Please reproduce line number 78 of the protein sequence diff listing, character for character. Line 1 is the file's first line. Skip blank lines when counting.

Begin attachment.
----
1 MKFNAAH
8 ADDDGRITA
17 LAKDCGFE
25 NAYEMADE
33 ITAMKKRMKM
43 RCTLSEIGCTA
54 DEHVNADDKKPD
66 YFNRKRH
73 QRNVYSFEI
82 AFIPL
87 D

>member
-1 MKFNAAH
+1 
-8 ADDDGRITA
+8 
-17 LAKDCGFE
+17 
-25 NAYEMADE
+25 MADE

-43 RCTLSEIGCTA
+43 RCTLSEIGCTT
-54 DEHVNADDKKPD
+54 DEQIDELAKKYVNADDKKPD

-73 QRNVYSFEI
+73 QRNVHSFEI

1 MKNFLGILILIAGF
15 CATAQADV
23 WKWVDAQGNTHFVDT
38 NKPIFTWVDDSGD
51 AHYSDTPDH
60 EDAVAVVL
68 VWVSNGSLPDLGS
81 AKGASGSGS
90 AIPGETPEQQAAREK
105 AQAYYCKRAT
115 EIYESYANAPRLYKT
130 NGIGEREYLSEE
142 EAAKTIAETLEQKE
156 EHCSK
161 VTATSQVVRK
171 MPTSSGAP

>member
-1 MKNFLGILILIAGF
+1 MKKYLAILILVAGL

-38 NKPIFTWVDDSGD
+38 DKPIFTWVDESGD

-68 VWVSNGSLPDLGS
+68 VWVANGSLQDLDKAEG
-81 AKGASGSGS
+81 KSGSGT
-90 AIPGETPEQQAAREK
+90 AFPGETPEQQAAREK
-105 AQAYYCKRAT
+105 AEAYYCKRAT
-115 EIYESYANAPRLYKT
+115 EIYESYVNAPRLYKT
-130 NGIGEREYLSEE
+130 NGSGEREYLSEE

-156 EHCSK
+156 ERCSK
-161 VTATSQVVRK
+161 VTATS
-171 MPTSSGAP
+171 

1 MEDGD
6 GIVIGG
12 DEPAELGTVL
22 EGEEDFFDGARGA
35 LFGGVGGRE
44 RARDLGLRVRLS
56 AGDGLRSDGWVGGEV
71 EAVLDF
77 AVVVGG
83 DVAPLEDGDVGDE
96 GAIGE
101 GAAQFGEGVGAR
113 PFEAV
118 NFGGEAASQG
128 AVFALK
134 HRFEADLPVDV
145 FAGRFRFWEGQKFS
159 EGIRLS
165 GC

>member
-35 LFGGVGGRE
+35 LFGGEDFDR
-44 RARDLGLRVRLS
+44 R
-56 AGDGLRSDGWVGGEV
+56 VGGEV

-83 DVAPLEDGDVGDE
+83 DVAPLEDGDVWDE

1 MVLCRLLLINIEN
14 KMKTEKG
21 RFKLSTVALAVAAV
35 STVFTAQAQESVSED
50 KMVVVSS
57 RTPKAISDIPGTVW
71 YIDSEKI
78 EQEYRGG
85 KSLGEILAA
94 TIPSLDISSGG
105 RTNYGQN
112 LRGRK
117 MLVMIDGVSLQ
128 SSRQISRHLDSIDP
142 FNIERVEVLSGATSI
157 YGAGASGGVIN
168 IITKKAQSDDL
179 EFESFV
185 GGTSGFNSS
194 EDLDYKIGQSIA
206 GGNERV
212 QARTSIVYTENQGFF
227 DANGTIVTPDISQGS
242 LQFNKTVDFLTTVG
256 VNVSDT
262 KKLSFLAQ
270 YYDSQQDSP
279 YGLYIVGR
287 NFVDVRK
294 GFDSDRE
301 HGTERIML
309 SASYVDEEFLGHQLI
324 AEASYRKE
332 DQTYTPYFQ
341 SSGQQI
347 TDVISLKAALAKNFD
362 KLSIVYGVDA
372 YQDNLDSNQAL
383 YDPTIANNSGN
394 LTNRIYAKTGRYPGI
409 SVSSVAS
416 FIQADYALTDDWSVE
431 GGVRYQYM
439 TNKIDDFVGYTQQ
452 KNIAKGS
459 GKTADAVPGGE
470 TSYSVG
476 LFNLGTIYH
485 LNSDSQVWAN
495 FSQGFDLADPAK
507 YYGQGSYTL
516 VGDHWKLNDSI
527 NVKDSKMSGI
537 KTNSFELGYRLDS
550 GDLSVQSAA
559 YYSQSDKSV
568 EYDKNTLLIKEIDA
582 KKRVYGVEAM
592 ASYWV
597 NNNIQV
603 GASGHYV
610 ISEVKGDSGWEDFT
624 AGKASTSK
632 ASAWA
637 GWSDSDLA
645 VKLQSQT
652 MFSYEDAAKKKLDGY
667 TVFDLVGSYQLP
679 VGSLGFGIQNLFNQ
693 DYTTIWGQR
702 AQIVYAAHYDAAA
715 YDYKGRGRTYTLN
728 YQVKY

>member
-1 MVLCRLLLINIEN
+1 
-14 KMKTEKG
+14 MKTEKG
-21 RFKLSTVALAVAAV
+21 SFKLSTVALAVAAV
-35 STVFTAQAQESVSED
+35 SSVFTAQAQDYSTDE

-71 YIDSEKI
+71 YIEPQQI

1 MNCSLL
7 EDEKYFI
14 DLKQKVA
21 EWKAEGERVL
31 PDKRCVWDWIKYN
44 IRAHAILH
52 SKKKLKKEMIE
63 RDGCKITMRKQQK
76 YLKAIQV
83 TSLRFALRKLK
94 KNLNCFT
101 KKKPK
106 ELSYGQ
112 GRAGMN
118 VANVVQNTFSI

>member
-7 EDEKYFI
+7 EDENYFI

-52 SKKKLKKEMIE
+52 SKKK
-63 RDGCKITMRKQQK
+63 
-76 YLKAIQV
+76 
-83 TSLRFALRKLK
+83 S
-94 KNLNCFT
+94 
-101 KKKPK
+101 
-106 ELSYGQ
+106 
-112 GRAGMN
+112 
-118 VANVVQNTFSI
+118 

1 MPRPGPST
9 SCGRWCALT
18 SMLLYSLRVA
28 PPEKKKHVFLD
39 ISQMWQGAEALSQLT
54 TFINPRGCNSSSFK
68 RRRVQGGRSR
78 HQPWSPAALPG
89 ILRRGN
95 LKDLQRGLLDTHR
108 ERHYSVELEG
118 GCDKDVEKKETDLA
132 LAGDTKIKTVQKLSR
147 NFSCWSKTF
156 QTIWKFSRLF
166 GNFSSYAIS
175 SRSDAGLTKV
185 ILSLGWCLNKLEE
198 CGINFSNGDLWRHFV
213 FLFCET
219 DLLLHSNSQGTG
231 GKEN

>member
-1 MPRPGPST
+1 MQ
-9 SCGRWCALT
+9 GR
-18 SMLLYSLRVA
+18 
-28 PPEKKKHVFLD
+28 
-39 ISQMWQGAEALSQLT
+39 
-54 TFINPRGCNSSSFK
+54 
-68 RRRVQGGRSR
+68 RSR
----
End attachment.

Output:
113 PFEAV